Wednesday, 9 February 2011

Can you read this? - Some thoughts on accessing church services.

Why do some churches assume everyone in church can read? I am well aware there are a large number of adults who cover up the fact they can just about read enough to get by. In 2003 a survey  declared that one in six people had literacy levels below those expected of an 11 year old. I work with children who  struggle with their literacy and  I know how quickly they become damaged and cover up the fact that they don't quite understand or can't quite keep up with what has to be read. Now apply that to one in six of your congregation in church. How are you expecting them to follow the service - in a service book,  or even worse, - on a screen at the front of the church? Do you know how difficult it is to look like you can read - if you have to look up - rather than bury your head in a service book or hymn book? But may be our churches are not meant for those people who cannot read.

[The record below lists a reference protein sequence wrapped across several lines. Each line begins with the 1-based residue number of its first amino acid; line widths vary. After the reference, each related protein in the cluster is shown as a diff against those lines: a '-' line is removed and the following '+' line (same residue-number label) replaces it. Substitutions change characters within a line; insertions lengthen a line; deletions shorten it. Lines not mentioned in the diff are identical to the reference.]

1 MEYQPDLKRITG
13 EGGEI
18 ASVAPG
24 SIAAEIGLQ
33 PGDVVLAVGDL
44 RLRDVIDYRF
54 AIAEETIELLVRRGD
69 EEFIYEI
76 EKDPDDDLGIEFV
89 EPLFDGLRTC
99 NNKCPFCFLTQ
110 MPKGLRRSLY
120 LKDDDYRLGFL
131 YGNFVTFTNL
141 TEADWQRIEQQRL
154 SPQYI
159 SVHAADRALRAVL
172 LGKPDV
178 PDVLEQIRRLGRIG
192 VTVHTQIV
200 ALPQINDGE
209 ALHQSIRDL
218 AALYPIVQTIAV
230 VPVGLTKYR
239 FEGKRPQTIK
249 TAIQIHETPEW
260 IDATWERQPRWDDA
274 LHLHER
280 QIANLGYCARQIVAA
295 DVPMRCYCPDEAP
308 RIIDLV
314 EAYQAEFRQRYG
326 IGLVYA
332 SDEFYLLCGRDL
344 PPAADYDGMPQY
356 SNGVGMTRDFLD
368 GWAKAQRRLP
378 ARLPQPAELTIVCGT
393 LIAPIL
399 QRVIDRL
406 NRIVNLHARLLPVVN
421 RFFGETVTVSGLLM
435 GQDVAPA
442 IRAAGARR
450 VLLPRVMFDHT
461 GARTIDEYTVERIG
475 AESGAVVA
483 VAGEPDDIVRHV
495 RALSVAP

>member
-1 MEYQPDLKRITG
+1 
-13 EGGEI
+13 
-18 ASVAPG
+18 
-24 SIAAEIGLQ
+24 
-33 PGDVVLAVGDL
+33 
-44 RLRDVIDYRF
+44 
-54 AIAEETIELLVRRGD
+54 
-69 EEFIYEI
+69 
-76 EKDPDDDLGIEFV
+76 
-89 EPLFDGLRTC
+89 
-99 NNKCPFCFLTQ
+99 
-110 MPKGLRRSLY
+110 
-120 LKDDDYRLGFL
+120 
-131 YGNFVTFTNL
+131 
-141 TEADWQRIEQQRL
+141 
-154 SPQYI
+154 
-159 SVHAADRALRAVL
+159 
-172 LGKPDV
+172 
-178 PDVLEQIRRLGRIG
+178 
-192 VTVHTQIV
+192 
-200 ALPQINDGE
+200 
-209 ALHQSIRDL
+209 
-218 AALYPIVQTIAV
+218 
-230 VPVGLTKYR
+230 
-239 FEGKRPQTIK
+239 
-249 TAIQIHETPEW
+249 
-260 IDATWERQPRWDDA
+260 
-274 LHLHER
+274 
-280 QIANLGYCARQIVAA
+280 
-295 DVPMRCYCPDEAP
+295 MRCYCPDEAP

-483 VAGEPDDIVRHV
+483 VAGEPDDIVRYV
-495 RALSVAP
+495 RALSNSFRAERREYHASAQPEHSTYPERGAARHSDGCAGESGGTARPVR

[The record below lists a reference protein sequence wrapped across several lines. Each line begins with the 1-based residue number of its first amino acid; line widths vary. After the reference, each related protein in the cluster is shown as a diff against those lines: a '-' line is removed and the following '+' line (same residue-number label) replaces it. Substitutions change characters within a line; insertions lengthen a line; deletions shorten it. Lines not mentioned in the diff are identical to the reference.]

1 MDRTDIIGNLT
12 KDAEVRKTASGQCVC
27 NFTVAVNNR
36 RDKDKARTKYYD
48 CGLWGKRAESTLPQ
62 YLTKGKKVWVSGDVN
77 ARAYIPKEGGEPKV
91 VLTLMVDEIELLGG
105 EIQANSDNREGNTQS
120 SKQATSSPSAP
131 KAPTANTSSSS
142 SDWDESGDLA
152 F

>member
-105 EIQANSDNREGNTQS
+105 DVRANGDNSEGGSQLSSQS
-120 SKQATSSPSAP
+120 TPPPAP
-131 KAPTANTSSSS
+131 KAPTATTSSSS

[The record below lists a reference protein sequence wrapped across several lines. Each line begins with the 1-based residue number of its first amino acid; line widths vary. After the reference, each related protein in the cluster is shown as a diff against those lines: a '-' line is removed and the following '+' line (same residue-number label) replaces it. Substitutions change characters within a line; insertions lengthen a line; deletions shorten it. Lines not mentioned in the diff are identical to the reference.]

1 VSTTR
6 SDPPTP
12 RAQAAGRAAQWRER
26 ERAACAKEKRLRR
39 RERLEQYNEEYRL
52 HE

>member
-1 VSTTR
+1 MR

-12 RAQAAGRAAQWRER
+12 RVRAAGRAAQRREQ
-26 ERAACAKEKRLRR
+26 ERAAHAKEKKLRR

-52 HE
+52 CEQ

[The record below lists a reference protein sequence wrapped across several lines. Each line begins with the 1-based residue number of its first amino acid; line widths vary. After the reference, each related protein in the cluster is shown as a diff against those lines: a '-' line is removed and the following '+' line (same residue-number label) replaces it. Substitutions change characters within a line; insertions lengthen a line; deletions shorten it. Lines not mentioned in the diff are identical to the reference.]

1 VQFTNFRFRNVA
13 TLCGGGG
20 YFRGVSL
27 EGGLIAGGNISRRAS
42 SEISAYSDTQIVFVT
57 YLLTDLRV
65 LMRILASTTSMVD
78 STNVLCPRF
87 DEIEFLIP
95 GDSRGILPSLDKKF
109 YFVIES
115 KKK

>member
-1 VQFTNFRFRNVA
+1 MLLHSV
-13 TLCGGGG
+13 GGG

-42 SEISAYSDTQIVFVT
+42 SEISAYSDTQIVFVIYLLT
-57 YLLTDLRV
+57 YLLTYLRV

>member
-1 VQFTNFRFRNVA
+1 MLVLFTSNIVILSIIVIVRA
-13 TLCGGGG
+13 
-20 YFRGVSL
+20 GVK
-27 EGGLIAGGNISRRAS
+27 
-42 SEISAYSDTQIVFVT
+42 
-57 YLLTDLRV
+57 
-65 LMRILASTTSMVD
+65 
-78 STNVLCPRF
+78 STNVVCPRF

The Curate has just attended a course where he was addressed by a number of disabled people who discussed the difficulties of accessing church services. What about the partially sighted and the blind?  Do we cater for them? The chances are that you will know if there are people with these disabilities in your congregation and provision may have been made for them. What about those who have English as a second language? What about those who have the hidden disability of being unable to read? How do churches tackle this? 
The bible was intended to be heard not read because very few people could read. The book of Common Prayer says the people are to repeat after the priest. Hymns that have repetitive choruses  are more easily learned but some churches reject modern chorus type songs. Do churches presume people who can't read (for what ever reason that might be ) - don't go to church? 

THE TORCH TRUST is a Christian organisation with a worldwide vision for people with sight loss.

1 comment:

PeterB said...

It's rather ironic that efforts to move away from the traditional language are often done in an effort to be more inclusive (which is entirely laudable), but can cause problems like this.

There is real value in saying the same prayers every week, you just don't realise it until many years later!